In one state the view appears to obtain that a trust sought to be created otherwise than by will is not validly created unless the cestui que trust is informed thereof before the death of the creator of the trust.92 But, generally, the fact that the cestui is not notified of the trust is regarded as entirely immaterial,93 he having, however, when he does receive notice thereof, the privilege of refusing to accept it.94

- (f) Testamentary trusts. If a trust in land is sought to be created by will, it is necessary that the will be executed in accordance with the statutory provisions as to wills of land, in order that it may be ad-missible to prove the trust, and the fact that it complies with the requirements of the Statute of Frauds is not in itself sufficient, since an instrument which is to take effect only after the death of the maker derives its effect entirely from the statute in regard to wills.95

An instrument which was intended to operate as a will, however, and could not do so because not properly executed, may, by reason of a recital therein that the signer holds land in trust for another, be sufficient to satisfy the Statute of Frauds as proving and manifesting a trust already created.96

Y.) 185; Goss v. Singleton, 2 Head (Tenn.) 67.

92. Welch v. Henshaw, 170 Mass. 409, 49 N. E. 659, 64 Am. St. Rep. 309; Boynton v. Gale, 194 Mass. 320, 80 N. E. 448.

93. Koch v. Strenter, 232 111. 594, 83 N. E. 1072; Brunson v. Henry, 140 Ind. 455, 39 N. E. 256; Milholland v. Whalen, 89 Md. 216; Thorp v. Lund, 227 Mass. 474, 116 N. E. 946; Marquette v. Wilkinson, 119 Mich. 413, 78 N. W. 474, 43 L. R. A. 840; Gulick v. Gulick, 39 N. J. Eq. 401; Martin v. Funk, 75 N. Y. 134, 31 Am. Rep. 446;Furman v. Fisher, 4 Cold (Tenn.) 626, 94 Am. Dec. 210; Connecticut River Sav.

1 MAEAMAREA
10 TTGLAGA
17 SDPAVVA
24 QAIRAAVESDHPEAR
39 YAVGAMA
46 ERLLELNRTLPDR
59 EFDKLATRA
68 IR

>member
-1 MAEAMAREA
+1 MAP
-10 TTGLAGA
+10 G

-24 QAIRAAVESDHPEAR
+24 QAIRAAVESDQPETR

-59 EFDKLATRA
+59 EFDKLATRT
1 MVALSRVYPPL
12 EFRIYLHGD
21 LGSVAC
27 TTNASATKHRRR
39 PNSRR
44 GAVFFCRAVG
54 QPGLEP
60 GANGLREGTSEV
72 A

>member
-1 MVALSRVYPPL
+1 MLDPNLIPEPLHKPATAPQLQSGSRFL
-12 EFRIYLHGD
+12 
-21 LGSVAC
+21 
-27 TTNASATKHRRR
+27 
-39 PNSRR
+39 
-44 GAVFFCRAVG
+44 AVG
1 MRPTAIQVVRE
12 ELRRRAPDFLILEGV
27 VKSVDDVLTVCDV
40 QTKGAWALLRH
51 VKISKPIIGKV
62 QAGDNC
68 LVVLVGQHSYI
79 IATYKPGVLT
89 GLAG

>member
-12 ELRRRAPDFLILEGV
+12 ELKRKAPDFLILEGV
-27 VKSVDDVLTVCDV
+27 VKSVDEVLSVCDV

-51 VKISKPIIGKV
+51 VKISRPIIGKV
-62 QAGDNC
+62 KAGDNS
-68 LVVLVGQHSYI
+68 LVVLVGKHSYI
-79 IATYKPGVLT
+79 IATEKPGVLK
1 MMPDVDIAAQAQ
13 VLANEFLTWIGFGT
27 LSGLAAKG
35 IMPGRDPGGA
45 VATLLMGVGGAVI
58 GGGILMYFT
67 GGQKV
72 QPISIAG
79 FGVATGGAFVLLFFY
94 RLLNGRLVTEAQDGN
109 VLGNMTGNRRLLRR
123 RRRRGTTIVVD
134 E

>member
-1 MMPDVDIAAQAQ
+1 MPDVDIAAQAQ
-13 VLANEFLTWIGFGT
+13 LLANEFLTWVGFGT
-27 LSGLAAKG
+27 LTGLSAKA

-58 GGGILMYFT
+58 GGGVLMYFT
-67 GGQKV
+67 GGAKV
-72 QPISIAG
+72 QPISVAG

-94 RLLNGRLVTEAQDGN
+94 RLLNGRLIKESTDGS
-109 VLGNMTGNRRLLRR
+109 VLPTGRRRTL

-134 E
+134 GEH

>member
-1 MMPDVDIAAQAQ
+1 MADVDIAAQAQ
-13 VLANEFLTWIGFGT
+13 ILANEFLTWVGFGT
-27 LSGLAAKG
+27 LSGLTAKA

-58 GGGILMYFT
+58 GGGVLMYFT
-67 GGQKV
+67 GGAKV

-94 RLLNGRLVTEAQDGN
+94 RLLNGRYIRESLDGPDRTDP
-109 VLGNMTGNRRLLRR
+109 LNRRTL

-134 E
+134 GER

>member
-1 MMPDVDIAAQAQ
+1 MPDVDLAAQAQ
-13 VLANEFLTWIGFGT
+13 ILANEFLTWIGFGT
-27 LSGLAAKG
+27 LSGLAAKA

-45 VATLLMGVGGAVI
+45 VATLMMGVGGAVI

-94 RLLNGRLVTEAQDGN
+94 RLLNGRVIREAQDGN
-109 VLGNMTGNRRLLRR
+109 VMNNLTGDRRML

Bank v. Albee, 64 Vt. 571.

94. A refusal by him is, It seems, conclusive. See note in 26 Harv. Law Rev. at p. 660, and White v. White, 107 Ala. 417, 18 So. 3 and Libby v. Frost, 98 Me. 288, 56 Atl. 906, referred to therein.

95. 1 Perry, Trusts, Sec.Sec. 90-94; Addlington v. Cann, 3 Atk. 141; Davis v. Stambaugh, 163 111. 557, 45 N. E. 179; Chase v. Stockett, 72 Md. 235, 19 Atl. 761; Thayer v. Wellington, 9 Allen (Mass.) 283, 85 Am. Dec. 753; Schultz's Appeal, 80 Pa. St. 396; As to the statutory requirements in regard to the execution of wills see post, Sec.Sec..

- (g) Quantum of the trustee's estate. When land is conveyed or devised to one person as trustee for another, the trustee will take an estate of a quantum-sufficient to enable him to carry out the purposes of the trust, irrespective of whether the language of the limitation in his favor is in itself sufficient to give him such an estate.97 On the other hand, although the language of the limitation is in itself sufficient to give to him an estate in fee simple, he will actually take such an estate only as is necessary to enable him to carry out the purposes of the trust.98